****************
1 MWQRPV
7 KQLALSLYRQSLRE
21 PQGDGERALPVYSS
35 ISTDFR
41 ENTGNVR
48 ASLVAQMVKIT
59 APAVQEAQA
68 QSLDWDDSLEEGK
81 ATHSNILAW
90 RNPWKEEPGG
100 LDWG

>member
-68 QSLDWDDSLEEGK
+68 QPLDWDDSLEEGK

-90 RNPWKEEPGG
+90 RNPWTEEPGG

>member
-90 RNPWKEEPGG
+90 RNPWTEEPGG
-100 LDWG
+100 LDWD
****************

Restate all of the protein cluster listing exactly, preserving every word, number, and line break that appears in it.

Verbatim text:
1 MWQRPV
7 KQLALSLYRQSLRE
21 PQGDGERALPVYSS
35 ISTDFR
41 ENTGNVR
48 ASLVAQMVKIT
59 APAVQEAQA
68 QSLDWDDSLEEGK
81 ATHSNILAW
90 RNPWKEEPGG
100 LDWG

>member
-68 QSLDWDDSLEEGK
+68 QPLDWDDSLEEGK

-90 RNPWKEEPGG
+90 RNPWTEEPGG

>member
-90 RNPWKEEPGG
+90 RNPWTEEPGG
-100 LDWG
+100 LDWD